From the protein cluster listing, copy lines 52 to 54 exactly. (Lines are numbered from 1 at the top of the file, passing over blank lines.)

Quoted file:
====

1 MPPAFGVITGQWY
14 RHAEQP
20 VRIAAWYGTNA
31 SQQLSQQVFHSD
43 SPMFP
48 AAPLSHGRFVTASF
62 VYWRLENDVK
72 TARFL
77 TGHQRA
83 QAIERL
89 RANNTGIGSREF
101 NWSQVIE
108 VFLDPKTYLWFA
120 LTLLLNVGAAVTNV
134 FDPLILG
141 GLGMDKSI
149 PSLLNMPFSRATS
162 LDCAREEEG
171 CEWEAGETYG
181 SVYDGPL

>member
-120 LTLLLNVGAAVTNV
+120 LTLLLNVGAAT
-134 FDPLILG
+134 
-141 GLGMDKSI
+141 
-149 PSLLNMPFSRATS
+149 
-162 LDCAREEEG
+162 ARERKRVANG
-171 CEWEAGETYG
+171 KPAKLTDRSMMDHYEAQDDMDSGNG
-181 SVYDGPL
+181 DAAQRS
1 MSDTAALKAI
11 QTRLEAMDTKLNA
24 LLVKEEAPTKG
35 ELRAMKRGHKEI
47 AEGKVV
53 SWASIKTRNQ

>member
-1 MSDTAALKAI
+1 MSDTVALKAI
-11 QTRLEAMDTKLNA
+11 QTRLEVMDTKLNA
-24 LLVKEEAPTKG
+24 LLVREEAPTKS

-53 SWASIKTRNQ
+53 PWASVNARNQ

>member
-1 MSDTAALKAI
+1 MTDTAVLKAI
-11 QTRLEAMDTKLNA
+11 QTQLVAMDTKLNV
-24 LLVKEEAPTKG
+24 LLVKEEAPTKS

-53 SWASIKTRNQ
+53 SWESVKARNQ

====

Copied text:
-1 MSDTAALKAI
+1 MTDTAVLKAI
-11 QTRLEAMDTKLNA